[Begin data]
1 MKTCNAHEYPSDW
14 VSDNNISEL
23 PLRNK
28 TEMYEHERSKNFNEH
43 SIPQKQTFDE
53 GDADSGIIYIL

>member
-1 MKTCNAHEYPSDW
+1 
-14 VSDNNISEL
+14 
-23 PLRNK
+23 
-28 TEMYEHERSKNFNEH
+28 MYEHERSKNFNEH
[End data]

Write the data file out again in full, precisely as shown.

1 MKTCNAHEYPSDW
14 VSDNNISEL
23 PLRNK
28 TEMYEHERSKNFNEH
43 SIPQKQTFDE
53 GDADSGIIYIL

>member
-1 MKTCNAHEYPSDW
+1 
-14 VSDNNISEL
+14 
-23 PLRNK
+23 
-28 TEMYEHERSKNFNEH
+28 MYEHERSKNFNEH